Friday, July 24, 2015

Livin' On Tulsa Time--got a lot of catching up to do in Enid

Took some time off to see the big wingding over at Tulsa's Philbrook Art Museum where they were celebrating the art of someone associated with the movie Grand Budapest Hotel and I'm just now draggin' my tailbone in to make a short post about that, and I know it's been a while since my last post.

Just going to post this brief update for now, and will go into more depth tomorrow or something.  And just to say that there's just something special about some ghosts that just don't go away with time, or with distance (this, too, was in Tulsa, and it was just today)...

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Regular readers of this blog already know that I'm a big Walter Van Brunt fan, so there ya go, folks.  And don't be misled by the word "Re-Creation" on the label, this is NOT a latter-day remake fake. What you see here is a genuine Diamond Disk, and that's the kind of player he's referring to.

Here's another gem at his location--a Victrola after Victor was spun off by Emile Berliner, but before RCA took over:

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Detail shots...




So yeah, like so many of the other trips I take, this one definitely turned out to be an adventure.

Mid-August Postscript: This just in at the local thrift shop:

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Mechanical volume control that variably mutes the horn.  Now, that speed adjusting mechanism looks like an easy fix from my vantage point.  It appears to me that the knob's pointer needs to be atop that pin.



Ongoing UPDATE: The gent in the above video also stated that he had a large collection of 78 rpm records and some cylinders, which he donated to Tulsa's Gilcrease Museum, and that Gilcrease did indeed have a laser player for them.  Therefore it's official--I'm going to visit Gilcrease again, with that specifically in mind, and, as you might guess, with Walter Van Brunt specifically in mind, ha.

As for my latest trip to Tulsa, here are some visuals from the Philbrook Museum:


They were sponsoring a free-to-the-public event in the garden, for which this was one of numerous announcements:


Got there early myself, and below was the scene as guests started filing in after 7 pm.  And they were still coming in by droves when I took this pic:


Left early to beat the stampede, only to discover that the optimum parking spot I found below the top deck of the parking area meant that upon exit, I had to drive by the loads of overflow parking out on the streets, and that extended for many blocks!  Wow.

The Philbrook gardens are just spectacular all year 'round, and the setting sun put a gilded edge on things besides. Breathtakingly gorgeous out there.





Gilcrease, on the other hand, sustained significant storm damage, and one of the galleries that got hit was their awesome Vista Room.  It was empty of displays but it wasn't closed off to the public as a couple of other of their galleries were.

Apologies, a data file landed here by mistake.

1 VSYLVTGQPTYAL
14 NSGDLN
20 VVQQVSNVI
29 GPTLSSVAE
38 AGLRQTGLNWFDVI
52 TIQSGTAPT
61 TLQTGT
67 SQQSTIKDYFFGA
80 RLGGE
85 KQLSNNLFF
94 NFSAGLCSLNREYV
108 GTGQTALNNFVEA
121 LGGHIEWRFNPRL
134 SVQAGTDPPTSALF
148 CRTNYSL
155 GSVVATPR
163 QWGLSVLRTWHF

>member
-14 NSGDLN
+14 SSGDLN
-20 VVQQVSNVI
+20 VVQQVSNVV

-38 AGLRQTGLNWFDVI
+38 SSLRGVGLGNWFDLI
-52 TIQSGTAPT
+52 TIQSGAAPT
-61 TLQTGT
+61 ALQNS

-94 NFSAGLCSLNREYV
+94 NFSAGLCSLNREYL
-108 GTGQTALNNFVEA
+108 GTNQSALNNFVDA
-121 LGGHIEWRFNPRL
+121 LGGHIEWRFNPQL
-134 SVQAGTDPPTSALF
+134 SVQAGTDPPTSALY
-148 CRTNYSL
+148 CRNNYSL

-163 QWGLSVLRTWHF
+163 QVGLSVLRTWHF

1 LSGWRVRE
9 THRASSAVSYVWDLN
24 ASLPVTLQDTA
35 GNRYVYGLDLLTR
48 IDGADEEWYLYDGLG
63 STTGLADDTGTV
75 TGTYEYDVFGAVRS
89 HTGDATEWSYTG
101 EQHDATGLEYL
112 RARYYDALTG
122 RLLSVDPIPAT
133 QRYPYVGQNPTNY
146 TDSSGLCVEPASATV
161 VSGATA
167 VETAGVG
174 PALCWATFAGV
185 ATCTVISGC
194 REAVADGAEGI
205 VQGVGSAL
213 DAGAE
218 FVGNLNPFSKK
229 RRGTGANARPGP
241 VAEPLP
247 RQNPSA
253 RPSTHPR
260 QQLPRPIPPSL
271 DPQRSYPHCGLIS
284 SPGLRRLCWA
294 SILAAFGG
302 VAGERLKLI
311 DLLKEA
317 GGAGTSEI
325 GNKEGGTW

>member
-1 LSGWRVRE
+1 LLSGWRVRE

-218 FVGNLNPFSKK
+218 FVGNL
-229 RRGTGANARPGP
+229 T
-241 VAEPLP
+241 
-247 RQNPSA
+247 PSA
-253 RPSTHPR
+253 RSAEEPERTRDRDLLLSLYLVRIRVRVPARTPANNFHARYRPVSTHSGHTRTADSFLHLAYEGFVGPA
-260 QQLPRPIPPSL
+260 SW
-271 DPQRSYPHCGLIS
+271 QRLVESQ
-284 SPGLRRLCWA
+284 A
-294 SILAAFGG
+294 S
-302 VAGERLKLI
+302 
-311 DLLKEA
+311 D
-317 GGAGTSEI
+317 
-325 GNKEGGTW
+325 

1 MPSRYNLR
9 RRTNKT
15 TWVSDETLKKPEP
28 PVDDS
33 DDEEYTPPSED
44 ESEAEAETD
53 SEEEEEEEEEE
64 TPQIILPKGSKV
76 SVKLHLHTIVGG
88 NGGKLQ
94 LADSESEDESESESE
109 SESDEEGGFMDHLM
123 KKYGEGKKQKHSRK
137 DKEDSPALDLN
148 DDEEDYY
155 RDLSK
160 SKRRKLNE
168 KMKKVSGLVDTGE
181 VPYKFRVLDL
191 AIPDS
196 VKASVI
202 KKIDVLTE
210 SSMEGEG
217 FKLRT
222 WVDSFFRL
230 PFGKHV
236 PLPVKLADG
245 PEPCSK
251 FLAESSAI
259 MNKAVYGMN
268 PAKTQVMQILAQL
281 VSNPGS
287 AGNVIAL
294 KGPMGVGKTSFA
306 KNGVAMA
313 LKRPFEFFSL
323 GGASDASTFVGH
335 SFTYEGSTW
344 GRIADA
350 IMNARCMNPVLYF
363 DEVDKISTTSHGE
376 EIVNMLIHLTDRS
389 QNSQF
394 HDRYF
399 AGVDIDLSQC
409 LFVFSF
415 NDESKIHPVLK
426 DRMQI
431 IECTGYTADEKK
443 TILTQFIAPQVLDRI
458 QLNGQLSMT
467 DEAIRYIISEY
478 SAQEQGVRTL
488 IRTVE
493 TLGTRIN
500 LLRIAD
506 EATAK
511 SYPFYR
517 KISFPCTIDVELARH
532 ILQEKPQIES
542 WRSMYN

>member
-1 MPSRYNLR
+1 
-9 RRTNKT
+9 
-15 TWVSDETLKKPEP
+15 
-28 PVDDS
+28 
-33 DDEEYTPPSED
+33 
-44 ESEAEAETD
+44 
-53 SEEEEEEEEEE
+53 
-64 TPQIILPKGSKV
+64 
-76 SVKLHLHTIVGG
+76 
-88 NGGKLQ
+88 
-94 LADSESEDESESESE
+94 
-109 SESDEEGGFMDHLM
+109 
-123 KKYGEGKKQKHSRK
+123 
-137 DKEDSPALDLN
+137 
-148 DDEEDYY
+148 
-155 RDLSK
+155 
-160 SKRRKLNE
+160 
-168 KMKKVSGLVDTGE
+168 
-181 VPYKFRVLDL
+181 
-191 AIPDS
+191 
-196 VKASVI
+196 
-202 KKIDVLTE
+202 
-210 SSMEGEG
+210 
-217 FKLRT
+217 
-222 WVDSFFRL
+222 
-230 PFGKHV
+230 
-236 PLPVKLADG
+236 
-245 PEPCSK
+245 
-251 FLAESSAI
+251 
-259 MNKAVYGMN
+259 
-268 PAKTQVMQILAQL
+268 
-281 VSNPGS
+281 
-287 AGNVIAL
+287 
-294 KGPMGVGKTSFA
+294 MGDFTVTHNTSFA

Sometimes having electronic eyeballs in the form of a camera can be applied to great advantage in this situation on the main floor of Gilcrease:


...because with electronic eyeballs, you can get a much closer look...



One of the many things that makes Gilcrease cool is that they have an open-to-the-public archaeology section down in the basement, and you can bet I went down there, too.

Another iron in the fire is tracking down what the hell happened to Enid TV station, KXOK, and so far from the FCC I found a license, but it expired in June 2014, and it's also on an FCC list of translators. Something is badly screwed up somewhere.




....but back to Gilcrease, actively involving both kids and adults in some interesting historical venues including archaeology, and some of this stuff Gilcrease does is of relatively recent vintage.







Some of these would do better as an archaeology category, IMHO...






Because Blogger continues to have unreasonable restrictions on blog videos, I'm posting the next one without audio, hoping that it doesn't get rejected in mp2 format...and it got rejected, dammit. Converting it to Windows Media format, then, but there's still no audio.  It shows a glimpse of what's in the basement, in the Kravis Discovery Center, important in conjunction with the recent opening of its Helmerich Center dedicated to the history of the Americas.


It's been long, LONG overdue for Oklahoma to get serious about its French history and the only museum that looks like it's doing any kind of good in that department is Gilcrease.  Anyway, here's the vid in stinky Windows WMV format so expect blurry detail--I'll have to come up with something else, I suppose, but not just right now. Meh.

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